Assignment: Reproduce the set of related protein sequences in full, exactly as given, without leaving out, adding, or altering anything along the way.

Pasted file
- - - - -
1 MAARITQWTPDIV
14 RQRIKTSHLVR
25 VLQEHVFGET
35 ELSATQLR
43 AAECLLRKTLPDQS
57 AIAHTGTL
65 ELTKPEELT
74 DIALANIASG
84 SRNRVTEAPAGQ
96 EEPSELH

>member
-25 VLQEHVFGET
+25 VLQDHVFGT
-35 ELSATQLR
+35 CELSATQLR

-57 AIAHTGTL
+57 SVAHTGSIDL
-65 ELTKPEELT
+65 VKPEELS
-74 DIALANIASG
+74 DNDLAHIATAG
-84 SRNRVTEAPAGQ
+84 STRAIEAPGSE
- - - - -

1 MAARITQWTPDIV
14 RQRIKTSHLVR
25 VLQEHVFGET
35 ELSATQLR
43 AAECLLRKTLPDQS
57 AIAHTGTL
65 ELTKPEELT
74 DIALANIASG
84 SRNRVTEAPAGQ
96 EEPSELH

>member
-25 VLQEHVFGET
+25 VLQDHVFGT
-35 ELSATQLR
+35 CELSATQLR

-57 AIAHTGTL
+57 SVAHTGSIDL
-65 ELTKPEELT
+65 VKPEELS
-74 DIALANIASG
+74 DNDLAHIATAG
-84 SRNRVTEAPAGQ
+84 STRAIEAPGSE